One-Size Does Not Fit All: Unlearning Traditional Education Systems
A recent commentary in EdWeek by Christopher Dede, a professor in learning technologies at the Harvard Graduate School of Education argues that “the biggest barrier we face in this process of reinventing our (what will soon be) obsolete educational models is not learning, but unlearning. We have to let go of deeply held, emotionally valued identities in service of transformational change to a different, more effective set of behaviors.”
I am squarely in the camp espoused by Dede. It is beautifully articulated and directly relates to our need as supporters of education to understand more deeply what our teaching colleagues are advancing for their students and thus for the families of our future. Our communities are changing fast, and in order to not leave so many behind, we must recognize that our students are learners who are not acquiring critical thinking skills in a vacuum; they need flexible learning environments and teachers who are moving into a different way of thinking about their own teaching. Their “unlearning” has to come before any students’ unlearning. In fact, students do not have to do much unlearning as much as be given the platforms that support their advanced, fast and innovative learning. We know how capable they are to be attracted to relevant and engaging instruction and learning.
So much of our public policy holds us back in terms of the beliefs that undergird support for education, as Dede notes- the focus on outdated modes of assessment that measure the wrong things and are punitive by design. And so many in our State Houses seek but lack understanding about the best ways to support schools in a rapidly changed society. We are not the same society of 30 years ago, when many of our today’s senior legislators (the ones with the gravitas and legislative leadership positions) were in school themselves, which they use as the key input for their understanding of how students should be educated. This is a common trap for all of us, but I suggest that the unlearning has to happen in the public policy sphere for the benefit of teacher education programs at institutions of higher education, for policymakers and for schools themselves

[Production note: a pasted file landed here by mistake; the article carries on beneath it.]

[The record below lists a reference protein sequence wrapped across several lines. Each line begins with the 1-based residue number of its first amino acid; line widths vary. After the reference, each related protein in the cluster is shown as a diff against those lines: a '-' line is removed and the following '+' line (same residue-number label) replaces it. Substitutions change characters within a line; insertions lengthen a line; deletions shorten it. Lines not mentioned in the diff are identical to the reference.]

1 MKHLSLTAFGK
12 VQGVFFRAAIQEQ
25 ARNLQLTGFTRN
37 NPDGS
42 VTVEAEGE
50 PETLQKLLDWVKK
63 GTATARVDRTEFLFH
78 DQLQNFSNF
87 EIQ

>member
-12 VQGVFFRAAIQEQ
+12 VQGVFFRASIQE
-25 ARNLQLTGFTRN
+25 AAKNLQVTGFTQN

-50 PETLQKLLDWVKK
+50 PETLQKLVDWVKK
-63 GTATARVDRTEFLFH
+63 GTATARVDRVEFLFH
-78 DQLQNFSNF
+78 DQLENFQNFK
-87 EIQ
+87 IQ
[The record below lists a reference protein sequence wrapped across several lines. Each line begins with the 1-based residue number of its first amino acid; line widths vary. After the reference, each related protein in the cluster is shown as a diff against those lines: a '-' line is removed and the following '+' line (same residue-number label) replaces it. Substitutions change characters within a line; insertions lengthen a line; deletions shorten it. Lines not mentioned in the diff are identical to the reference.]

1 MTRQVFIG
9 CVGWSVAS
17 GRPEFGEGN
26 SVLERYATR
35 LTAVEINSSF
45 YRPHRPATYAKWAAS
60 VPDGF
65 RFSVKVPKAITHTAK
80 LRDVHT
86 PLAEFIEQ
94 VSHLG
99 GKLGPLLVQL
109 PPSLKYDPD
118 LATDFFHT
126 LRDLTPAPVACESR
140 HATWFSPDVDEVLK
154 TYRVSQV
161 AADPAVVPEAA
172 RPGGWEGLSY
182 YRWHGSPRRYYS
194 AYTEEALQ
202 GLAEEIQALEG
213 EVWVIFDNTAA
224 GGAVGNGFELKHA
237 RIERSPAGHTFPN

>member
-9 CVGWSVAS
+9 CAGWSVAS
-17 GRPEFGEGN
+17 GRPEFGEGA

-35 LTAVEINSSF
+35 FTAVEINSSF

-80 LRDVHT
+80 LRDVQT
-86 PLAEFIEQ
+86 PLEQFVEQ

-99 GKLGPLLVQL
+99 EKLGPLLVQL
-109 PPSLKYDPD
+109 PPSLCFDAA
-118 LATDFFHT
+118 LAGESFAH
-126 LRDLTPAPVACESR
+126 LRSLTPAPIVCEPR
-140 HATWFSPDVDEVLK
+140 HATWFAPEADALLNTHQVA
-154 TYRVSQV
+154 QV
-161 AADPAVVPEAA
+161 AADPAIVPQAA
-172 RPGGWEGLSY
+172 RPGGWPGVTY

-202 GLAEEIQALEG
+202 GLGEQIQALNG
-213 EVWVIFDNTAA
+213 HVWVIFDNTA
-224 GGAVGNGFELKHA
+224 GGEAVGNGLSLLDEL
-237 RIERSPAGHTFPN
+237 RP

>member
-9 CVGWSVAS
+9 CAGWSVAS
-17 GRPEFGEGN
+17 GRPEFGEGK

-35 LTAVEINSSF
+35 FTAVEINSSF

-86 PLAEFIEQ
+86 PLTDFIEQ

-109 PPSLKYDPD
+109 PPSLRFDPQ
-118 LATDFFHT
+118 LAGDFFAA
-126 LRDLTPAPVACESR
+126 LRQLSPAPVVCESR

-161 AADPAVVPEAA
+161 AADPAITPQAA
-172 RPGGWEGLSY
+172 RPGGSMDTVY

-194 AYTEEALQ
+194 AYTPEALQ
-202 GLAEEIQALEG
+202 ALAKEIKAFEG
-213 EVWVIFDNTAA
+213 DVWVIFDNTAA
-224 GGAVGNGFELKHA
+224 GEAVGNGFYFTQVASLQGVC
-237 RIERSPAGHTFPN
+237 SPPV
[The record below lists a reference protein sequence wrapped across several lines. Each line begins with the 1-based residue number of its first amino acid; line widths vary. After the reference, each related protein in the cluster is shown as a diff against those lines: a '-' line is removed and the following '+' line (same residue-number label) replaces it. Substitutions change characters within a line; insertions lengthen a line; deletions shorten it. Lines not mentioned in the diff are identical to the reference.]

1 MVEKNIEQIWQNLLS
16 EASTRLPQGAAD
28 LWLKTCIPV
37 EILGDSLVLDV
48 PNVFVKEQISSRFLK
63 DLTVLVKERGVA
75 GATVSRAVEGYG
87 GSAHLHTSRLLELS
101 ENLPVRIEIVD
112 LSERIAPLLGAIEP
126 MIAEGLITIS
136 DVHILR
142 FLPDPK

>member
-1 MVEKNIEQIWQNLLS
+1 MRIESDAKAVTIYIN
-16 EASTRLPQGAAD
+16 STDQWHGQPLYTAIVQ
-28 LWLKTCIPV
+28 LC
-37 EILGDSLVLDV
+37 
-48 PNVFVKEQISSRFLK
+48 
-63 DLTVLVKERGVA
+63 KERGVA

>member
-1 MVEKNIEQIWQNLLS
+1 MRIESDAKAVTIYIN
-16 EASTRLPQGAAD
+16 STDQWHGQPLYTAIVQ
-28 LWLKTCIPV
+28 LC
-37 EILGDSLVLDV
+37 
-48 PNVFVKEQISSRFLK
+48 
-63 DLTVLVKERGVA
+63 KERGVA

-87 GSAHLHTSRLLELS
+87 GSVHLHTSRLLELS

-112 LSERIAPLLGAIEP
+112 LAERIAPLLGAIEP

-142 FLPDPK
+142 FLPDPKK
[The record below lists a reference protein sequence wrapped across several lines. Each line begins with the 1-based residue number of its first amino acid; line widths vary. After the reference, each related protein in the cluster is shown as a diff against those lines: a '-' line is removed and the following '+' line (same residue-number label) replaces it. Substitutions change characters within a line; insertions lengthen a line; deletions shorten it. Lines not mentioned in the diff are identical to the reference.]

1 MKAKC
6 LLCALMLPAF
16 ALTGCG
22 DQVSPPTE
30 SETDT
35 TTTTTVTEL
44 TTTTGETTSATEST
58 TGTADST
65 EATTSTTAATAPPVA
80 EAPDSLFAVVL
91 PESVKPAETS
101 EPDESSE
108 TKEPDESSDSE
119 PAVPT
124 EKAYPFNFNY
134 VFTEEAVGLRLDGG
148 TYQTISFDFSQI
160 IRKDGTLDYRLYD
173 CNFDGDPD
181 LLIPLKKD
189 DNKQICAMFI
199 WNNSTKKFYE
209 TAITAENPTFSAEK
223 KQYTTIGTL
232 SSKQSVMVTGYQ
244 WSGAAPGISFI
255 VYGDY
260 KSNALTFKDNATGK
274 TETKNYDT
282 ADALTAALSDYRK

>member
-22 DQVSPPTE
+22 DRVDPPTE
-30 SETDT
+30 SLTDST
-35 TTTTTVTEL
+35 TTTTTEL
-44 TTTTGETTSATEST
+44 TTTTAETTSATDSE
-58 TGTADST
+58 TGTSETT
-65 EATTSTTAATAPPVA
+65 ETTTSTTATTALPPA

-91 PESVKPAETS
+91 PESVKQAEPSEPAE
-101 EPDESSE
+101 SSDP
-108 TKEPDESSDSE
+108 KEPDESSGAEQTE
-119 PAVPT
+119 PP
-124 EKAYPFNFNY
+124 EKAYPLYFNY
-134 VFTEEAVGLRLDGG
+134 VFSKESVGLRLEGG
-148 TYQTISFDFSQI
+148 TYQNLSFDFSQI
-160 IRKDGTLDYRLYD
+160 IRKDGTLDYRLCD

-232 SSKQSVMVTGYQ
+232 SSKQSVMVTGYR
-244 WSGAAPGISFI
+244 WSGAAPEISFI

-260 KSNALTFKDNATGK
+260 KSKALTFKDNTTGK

The broad question GAR Foundation is attempting to answer is how we support this shift of “unlearning” with our philanthropic dollars and judicious use of our bully pulpit?
How do we together as citizens, educators, funders and community members, help unlearn the outdated content of the past yet focus on the timeless skills noted by the Pearson report as “interpersonal skills, higher-order cognitive skills, and systems skills?” GAR Foundation is attempting to do just this, but focusing on supporting changes to “the system”, that ubiquitous term that defines what is today more complex than ever; the combination of kids, parents, teachers, legislators, funders, regulators, policy-makers.
Strategies that will guide our work include advancing high-quality adult-child interactions for our very youngest/early learners, quality out-of-school-time experiences, high-quality teacher professional development, advocacy that supports the future sectors and jobs, and supporting the ecosystem of network collaboration across education and economic development. There is no quick route on these roads, but a disciplined approach to unlearning the what gets in our way of the new learning we need is the best path to progress. We look forward to sharing this journey with our key partners at Akron Public Schools, our nonprofit leaders and our community in 2018 and beyond.